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Reception Chair

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Reception Chair

Artist: Heywood Brothers and Co. (Gardner, Mass. active 1826-1897)

Date: 1890
Medium: Wood, rattan
Overall: 44 x 33 x 20in. (111.8 x 83.8 x 50.8cm)
Signed: paper label: "No. __/ HEYWOOD BROS. & CO./ GARDNER, MASS. USA"
Credit Line: 75th Anniversary Acquisition. Museum purchase, by exchange, with funds from Gregory Smith in memory of Margaret Skinner Smith and from the Estate of Sarah T. Norris.
Object number: 2009.3
Label Text
Wicker furniture is constructed from rattan, a name that refers to a group of vines found mostly in Asia. Though used for millennia by civilizations across the globe, American entrepreneur Cyrus Wakefield, founder of Wakefield Rattan Co., is credited with reintroducing wicker furniture to the New England market in the 1840s.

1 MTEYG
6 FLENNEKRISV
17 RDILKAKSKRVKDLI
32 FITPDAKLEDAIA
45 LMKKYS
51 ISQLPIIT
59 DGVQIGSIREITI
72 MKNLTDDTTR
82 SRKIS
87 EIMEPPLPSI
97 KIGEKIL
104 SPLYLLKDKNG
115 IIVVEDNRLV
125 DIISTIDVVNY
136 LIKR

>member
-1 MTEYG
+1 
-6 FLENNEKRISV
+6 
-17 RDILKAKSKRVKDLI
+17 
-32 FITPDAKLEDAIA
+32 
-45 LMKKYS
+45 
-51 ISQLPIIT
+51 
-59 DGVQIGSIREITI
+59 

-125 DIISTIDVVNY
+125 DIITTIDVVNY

During the second half of the nineteenth century, wicker furniture appealed to consumers for several reasons. Its material and construction allowed for fanciful shapes and it was significantly less expensive than high-style wood furniture. Lightweight and durable, Wicker furniture was easily moved around multifunctional rooms, and it was comfortable. The association of wicker furniture with the Far East also coincided with the American public's craze for goods from Japan and China. Wicker furniture was available in countless forms including cradles, music stands, baby carriages, shelving, and all varieties of tables and seating furniture.